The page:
LABOR PAINS — With the labor market still tight and some employers struggling to fill jobs, the Biden administration today is releasing an eight-page playbook (hey, that’s our word!) for how best to train workers, AP’s Josh Boak reports. “The document encourages [state and local governments] to use registered apprenticeship programs … Money also is going to supportive services for child care and transportation, which are two of the big reasons why people are unable to complete training or stay on the job.”

IMMIGRATION FILES — “A green card processing change means U.S. could lose thousands of faith leaders from abroad,” by AP’s Giovanna Dell’Orto in Columbia Heights, Minn.

2024 WATCH

SISYPHEAN — “Major GOP donors eye Nikki Haley and Ron DeSantis as the top Trump alternatives,” by NBC’s Allan Smith, Jonathan Allen, Matt Dixon and Dasha Burns: “A collective of major Republican donors, known as the American Opportunity Alliance, is summoning representatives from both the [RON] DeSANTIS and [NIKKI] HALEY campaigns to Dallas.”


DOWNLOAD THE POLITICO APP: Stay in the know with the POLITICO mobile app, featuring timely political news, insights and analysis from the best journalists in the business. The sleek and navigable design offers a convenient way to access POLITICO's scoops and groundbreaking reporting. Don’t miss out on the app you can rely on for the news you need. DOWNLOAD FOR iOS – DOWNLOAD FOR ANDROID.



OUT AND ABOUT — SPOTTED at Democracy Forward’s showing of The Art in Embassies’ “A More Perfect Union: American Artists and the Currents of Our Time” exhibit, featuring keynote speaker Dolores Huerta: Marc Elias, Mindy Myers, Anthea Hartig, Jess O’Connell, Skye Perryman, Olivia Julianna, Tania Faransso, Heather Sawyer, Andrew Feldman, Emma Thomas, Darcy Hirsh, Josh Protas, Carrie Flaxman and Sunu Chandy.

— Rokk Solutions held its second annual “ROKKtoberfest,” featuring the Edelweiss Band, on its roof deck Wednesday night. SPOTTED: Heather Wingate, Skiffington Holderness, Lisa Hanna, Emily Howard, Kelly Metsker, Olivia Fahrmann, Meredith Owen, Jeremy Wilson-Simerman, Kathryn Stack, Kasper Zeuthen, Patrick Uzcategui and Paul Kane.

— SPOTTED last night at the National Clean Energy Week’s gala dinner at the Hamilton Hotel: Reps. Scott Peters (D-Calif.), Dan Newhouse (R-Wash.), Sean Casten (D-Ill.), John Curtis (R-Utah) and Buddy Carter (R-Ga.), Sam Erickson, Eli Mansour, Karalee Geis, Grace White, Ashley Nichols, George David Banks, Chrissy Harbin, Chris Marklund, Evan Dixon, Wesley Harkins, Nikki Roy, Shawn Affolter, Tom Erb, Adam Cloch, Noah Yantis, Emily Carlin, Maddie Mitchell, Spenser Horton, Sean Murphy, Josie McLaurin, Ashley Higgins, Katie Devlin, Stacey Daniels, Tom Brandt and Mike Marinella.

— SPOTTED last night at Synopsys’ D.C. office opening party tonight at PJ Clarkes: Dustin Todd, Stewart Barber, Deirdre Hanford, Emile Monette, David Isaacs, Alex Gordon, Jennifer Meng, Jason Oxman, Vince Jesaitis, Stephen Ozoigbo, Patrick Thompson, Meg Hardon, Gene Irisari, Holly Pataki, Stephanie Holland, Stephen Bonner, Devi Keller, Jon Cardinal, Bryan Doyle, Claire Sanderson, Peter Cleveland, Nick Montella, Eric Breckenfeld, Jon Hoganson, Grant Gardner, Matt Krupnick, Jay Lewis, Brad Koenig, Andrea Riccio, Jim Bodner, Siobhan Sheils, Tino Giovanni, Mario Palacios, David Shahoulian, Shannon Taylor and Greg Allen.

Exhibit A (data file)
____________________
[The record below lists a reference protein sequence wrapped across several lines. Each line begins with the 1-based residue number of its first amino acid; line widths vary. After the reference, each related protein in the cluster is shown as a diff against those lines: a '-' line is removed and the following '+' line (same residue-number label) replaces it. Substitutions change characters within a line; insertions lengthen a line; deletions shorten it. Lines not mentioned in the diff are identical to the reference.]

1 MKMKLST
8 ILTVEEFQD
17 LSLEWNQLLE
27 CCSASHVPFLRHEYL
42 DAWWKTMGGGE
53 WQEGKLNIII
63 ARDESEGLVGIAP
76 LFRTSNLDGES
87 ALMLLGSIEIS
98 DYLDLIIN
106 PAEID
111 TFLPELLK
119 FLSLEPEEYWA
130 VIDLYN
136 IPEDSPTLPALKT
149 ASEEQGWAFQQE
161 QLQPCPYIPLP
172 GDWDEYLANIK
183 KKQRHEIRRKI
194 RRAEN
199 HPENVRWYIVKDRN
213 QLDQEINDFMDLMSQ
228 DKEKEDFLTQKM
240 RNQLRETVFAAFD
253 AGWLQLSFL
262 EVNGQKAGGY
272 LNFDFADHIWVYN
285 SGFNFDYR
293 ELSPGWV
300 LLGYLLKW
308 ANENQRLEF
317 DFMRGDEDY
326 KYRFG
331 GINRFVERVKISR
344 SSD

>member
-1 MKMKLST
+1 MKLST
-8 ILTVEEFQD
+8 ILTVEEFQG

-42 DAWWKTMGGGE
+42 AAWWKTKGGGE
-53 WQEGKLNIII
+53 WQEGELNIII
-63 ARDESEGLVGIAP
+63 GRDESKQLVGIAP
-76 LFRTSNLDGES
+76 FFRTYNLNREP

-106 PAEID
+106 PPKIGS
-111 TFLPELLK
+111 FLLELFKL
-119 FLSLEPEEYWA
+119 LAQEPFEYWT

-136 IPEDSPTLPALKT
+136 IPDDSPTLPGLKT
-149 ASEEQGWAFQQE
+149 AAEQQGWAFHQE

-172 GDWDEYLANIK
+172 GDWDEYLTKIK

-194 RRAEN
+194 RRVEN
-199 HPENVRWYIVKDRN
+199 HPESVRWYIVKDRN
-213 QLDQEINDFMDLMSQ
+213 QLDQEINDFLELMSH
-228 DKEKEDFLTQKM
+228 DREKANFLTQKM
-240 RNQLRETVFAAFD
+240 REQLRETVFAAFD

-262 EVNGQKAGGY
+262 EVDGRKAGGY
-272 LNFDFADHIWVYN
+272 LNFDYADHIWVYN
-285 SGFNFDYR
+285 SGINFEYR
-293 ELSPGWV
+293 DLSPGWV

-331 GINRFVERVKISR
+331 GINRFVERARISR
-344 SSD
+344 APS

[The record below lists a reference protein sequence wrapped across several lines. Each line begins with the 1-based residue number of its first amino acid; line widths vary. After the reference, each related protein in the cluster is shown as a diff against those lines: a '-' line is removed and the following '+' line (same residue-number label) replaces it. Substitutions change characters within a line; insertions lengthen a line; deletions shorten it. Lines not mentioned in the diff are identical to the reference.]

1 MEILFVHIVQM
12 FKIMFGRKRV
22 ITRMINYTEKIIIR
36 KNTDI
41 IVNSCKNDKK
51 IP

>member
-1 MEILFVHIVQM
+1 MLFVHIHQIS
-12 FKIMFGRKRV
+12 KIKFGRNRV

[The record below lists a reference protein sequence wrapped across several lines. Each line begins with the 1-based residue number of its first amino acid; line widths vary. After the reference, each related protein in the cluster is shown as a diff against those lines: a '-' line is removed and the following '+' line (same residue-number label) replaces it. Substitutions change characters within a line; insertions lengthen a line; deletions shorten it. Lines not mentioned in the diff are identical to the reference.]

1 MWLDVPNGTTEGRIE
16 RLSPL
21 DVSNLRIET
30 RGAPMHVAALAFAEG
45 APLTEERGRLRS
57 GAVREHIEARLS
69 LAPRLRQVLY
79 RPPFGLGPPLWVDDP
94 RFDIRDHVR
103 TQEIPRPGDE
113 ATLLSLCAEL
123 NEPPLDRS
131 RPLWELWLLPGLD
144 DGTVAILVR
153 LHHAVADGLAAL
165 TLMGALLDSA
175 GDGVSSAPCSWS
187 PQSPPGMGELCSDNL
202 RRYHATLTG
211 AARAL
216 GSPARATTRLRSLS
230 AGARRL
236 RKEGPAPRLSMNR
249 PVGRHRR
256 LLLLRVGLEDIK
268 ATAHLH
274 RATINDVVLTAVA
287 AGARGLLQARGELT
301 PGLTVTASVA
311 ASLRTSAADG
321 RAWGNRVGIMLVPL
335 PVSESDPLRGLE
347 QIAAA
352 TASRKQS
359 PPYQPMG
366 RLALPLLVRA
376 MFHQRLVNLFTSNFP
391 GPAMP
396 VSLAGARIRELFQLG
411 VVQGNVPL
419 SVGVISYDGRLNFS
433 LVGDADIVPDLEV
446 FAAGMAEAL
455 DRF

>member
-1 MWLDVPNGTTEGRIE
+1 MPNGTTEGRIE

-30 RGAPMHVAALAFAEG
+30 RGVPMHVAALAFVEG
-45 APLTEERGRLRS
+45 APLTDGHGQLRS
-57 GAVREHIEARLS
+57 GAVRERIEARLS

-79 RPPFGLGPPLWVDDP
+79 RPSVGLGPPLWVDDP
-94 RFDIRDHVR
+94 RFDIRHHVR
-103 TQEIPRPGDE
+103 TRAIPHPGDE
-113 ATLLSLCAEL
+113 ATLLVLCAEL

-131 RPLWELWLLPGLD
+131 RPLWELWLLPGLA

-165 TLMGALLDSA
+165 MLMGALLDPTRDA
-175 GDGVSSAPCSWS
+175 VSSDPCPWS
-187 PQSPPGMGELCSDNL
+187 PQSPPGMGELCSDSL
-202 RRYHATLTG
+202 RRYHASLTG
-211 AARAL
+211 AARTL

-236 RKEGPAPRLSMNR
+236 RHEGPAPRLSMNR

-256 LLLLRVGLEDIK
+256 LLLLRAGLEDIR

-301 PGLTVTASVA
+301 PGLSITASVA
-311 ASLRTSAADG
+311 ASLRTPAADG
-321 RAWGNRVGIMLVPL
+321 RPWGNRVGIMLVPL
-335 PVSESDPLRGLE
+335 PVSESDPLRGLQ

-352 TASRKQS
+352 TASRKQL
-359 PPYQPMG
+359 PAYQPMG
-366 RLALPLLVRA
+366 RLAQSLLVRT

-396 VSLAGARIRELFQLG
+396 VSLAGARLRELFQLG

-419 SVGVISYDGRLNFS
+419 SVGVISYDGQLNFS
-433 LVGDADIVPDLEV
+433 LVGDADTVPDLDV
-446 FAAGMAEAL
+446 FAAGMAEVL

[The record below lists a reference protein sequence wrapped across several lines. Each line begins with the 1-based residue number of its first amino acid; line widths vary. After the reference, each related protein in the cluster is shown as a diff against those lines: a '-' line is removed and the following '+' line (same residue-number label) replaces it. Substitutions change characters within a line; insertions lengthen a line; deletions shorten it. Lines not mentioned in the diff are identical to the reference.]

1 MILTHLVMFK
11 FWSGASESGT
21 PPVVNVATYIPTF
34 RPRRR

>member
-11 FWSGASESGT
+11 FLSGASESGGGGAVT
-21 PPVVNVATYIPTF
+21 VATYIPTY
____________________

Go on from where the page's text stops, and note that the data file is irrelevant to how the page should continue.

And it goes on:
WHITE HOUSE DEPARTURE LOUNGE — Elvir Klempic is now an adviser in USAID’s Office of the Administrator. He previously was senior associate director in the White House’s Office of Presidential Personnel and is a Biden campaign alum.

TRANSITIONS — The Niskanen Center is adding David Jimenez as government affairs manager for social policy and Zachary Norris as senior staff attorney. … Roy Loewenstein is now a director at Bryson Gillette. He most recently was press secretary at the Education Department and is a Jon Tester alum. … Nick Crocker is now senior adviser and director of coalitions for the House Energy and Commerce GOP. He most recently was deputy staff director for the House Administration GOP. …

… Shannon Geison will be campaign manager for Mondaire Jones’ New York congressional bid. She previously was chief of staff for Rep. Andrea Salinas (D-Ore.). … Daniel Dela Cruz is now a confidential assistant in the Office of Special Education and Rehabilitative Services at the Department of Education. He most recently was finance assistant for Sen. Mark Kelly’s (D-Ariz.) reelect.

Did someone forward this email to you? Sign up here.

Send Playbookers tips to [email protected] or text us at 202-556-3307. Playbook couldn’t happen without our editor Mike DeBonis and deputy editor Zack Stanton.


A message from bp:

Developing more lower carbon energy AND keeping oil & gas flowing with fewer emissions. And, not or. That’s how bp is investing in America.


Follow us on Twitter

Rachael Bade @rachaelmbade

Eugene Daniels @EugeneDaniels2

Ryan Lizza @RyanLizza

Eli Okun @eliokun

Garrett Ross @garrett_ross


Subscribe to the POLITICO Playbook family

Playbook  |  Playbook PM  |  California Playbook  |  Florida Playbook  |  Illinois Playbook  |  Massachusetts Playbook  |  New Jersey Playbook  |  New York Playbook  |  Ottawa Playbook  |  Brussels Playbook  |  London Playbook

View all our politics and policy newsletters

Follow us


To change your alert settings, please log in at

This email was sent to [email protected] by: POLITICO, LLC 1000 Wilson Blvd. Arlington, VA, 22209, USA

Please click here and follow the steps to unsubscribe.

This post first appeared on Test Sandbox Updates, please read the originial post: here

Share the post

Remembering Dianne Feinstein


Subscribe to Test Sandbox Updates

Get updates delivered right to your inbox!

Thank you for your subscription